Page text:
Perovskite-based sensors can help detect harmful pesticides and toxins

Various dangerous chemicals are currently used for agriculture and industry, including fumigants like methyl iodide, which is used to control insects and fungi. The wrong amounts or incorrect use of these fumigants can be harmful to people and degrade the ozone layer. As it’s invisible and doesn’t smell, it’s hard to tell whether there are dangerous amounts of methyl iodide present, and until now the best way to test for it was in a laboratory using expensive, complicated equipment, which isn’t practical in many real-world settings. Some cheaper, lightweight detection methods have been tried, but they didn’t have enough sensitivity and took too long to deliver results.

Perovsite aid in detecting chemical warfare agents and pesticides image

Now, a research team led by the ARC Centre of Excellence in Exciton Science, along with Australia’s national science agency CSIRO and the Department of Defense, has found a perovskite-based way to detect methyl iodide, with the accuracy, flexibility and speed necessary for practical use. This new sensing mechanism is also versatile enough for use in detecting a wide range of fumigants and chemical warfare agents.

KAUST team develops micropump fluidic strategy for fabricating perovskite microwire devices embedded in semiconductor platforms

King Abdullah University of Science and Technology (KAUST) researchers have shown how fluid injection of perovskite semiconductors creates microwires to build different optoelectronic devices on a single silicon chip. They have developed a microfluidic pumping technology that can help perovskites be more readily incorporated into silicon-based semiconducting platforms.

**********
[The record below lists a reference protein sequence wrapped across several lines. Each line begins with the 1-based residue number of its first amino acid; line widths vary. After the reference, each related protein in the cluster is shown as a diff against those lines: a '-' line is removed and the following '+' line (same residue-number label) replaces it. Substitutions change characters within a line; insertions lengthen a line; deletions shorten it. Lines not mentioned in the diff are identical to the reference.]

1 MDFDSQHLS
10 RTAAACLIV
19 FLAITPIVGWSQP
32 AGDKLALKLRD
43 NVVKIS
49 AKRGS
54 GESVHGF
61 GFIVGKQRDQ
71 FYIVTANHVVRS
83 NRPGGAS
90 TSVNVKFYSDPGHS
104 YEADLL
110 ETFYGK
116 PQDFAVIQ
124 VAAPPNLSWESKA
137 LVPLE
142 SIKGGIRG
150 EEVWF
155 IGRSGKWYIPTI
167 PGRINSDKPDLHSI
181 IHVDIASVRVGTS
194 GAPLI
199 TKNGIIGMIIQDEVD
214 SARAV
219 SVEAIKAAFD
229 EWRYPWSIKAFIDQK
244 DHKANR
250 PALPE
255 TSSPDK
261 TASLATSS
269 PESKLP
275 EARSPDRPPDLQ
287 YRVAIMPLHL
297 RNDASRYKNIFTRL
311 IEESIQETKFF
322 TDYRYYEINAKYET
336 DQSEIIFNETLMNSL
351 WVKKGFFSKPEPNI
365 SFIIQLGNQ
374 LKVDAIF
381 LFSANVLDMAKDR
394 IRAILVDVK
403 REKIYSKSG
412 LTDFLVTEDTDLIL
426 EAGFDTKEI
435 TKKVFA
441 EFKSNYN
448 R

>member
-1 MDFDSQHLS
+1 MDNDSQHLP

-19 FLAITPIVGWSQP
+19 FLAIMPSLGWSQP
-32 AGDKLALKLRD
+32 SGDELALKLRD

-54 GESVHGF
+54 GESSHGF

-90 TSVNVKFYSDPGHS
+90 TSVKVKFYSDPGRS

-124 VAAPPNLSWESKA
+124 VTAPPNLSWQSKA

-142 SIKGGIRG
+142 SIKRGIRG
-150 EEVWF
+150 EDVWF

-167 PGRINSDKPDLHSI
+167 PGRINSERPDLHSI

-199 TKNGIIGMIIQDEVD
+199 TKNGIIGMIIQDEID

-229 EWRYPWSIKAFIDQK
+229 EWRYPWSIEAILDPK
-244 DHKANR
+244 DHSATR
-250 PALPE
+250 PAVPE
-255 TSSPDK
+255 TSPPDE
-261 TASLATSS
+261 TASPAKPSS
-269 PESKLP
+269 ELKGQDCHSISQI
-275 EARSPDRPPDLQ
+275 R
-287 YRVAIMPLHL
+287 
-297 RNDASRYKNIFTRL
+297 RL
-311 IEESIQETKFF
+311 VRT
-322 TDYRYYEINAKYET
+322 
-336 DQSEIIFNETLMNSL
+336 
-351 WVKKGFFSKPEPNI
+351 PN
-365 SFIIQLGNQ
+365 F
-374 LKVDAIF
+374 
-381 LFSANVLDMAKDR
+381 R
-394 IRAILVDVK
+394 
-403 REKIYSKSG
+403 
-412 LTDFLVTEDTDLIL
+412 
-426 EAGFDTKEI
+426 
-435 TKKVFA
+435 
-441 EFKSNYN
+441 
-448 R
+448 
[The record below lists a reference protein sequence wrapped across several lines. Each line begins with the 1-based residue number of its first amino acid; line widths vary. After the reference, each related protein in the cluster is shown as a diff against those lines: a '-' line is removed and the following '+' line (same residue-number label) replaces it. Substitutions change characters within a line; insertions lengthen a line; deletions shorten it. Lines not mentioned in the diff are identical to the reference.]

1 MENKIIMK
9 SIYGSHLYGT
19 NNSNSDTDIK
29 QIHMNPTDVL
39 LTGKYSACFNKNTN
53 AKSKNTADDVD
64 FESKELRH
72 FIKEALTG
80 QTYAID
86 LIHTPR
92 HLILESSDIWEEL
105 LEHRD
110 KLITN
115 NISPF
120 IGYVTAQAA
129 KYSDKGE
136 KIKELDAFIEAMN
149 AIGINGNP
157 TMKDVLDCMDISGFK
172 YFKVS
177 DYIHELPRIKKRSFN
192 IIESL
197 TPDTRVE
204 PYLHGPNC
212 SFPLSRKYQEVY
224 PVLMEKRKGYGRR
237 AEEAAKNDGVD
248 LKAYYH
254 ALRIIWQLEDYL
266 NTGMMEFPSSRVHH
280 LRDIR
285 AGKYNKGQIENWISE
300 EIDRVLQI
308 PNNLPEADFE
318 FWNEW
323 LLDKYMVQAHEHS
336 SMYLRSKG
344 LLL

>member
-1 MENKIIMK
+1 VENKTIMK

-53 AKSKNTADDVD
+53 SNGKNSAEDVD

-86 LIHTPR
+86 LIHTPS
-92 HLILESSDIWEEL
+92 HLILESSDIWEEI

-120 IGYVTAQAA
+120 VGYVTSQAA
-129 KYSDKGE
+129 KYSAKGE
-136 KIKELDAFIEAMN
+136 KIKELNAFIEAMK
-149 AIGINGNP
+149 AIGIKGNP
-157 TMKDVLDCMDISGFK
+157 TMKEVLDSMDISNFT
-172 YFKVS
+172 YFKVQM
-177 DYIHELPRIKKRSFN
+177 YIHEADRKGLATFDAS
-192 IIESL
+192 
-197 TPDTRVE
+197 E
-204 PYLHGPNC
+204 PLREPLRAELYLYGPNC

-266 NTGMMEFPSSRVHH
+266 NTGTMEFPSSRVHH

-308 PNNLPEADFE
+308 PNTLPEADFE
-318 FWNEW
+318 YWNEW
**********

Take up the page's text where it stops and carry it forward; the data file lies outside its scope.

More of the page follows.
The ''lab on a chip'' designed at KAUST imageThe "lab on a chip" designed at KAUST consists of several perovskite-based optoelectronic devices on one silicon chip, embodying a photodetector, transistor, light-emitting diode and a solar cell, for example. Credit: KAUST and Techxplore

Compared to traditional semiconductors, perovskites are soft and unstable. "This makes it difficult to pattern them using standard lithography methods," says materials scientist Iman Roqan at KAUST. The challenge tackled by Roqan and her colleagues was to adapt microfluidic technologies to manipulate solutions carrying perovskites to create semiconducting microscale wires.

International team improves perovskite solar cells using cesium-titanium dioxide nanotubes

An international research team, which included researchers from Pakistan, China and Saudi Arabia, has developed a perovskite solar cell with strong thermal stability and enhanced electron injection by using special nanotubes made of cesium-titanium dioxide (Cs-TiO2).

The scientists used titanium sheets with 99.4% purity, 1 mm thickness, and a length of 50 mm. The cell was fabricated with a two-step electrochemical anodization process and was then encapsulated with Cs nanoparticles, after being doped with a Cs-based solution. The C2-TiO2 nanotubes were then annealed at 450 C. The solar cell is based on methylammonium lead triiodide (CH3NH3PbI3), which is a perovskite with high photoluminescence quantum yield.

Researchers develop a new model to assess the internal luminescence quantum efficiency of perovskite films

A group of researchers at Germany's Karlsruhe Institute of Technology (KIT), the University of Heidelberg and the Technical University of Dresden have developed a new model to reliably and precisely determine the photoluminescence quantum yield of perovskite layers.

In their new paper, the research team shows how the novel method they developed can determine the photoluminescence quantum yield under solar irradiation conditions more precisely than previously assumed. “It depends on the photon recycling, that is, the proportion of the photons emitted by the perovskite that is reabsorbed within the thin layers and re-emitted again, KIT scientist Paul Fassl explained.

CEA-INES researchers report 18% power conversion efficiency for perovskite solar modules

A team of researchers at the French National Solar Energy Institute (INES) at the country’s Alternative Energies and Atomic Energy Commission (CEA) has announced achieving 18% power conversion efficiency of perovskite solar modules.

They were able to achieve this level on an active surface area of 10 cm² under illumination of 1 STC sun, using a coating step carried out in air followed by a gas quenching conversion step to form the desired perovskite material. This material was developed without methyl ammonium comprising multi-cations and a mix of halogens.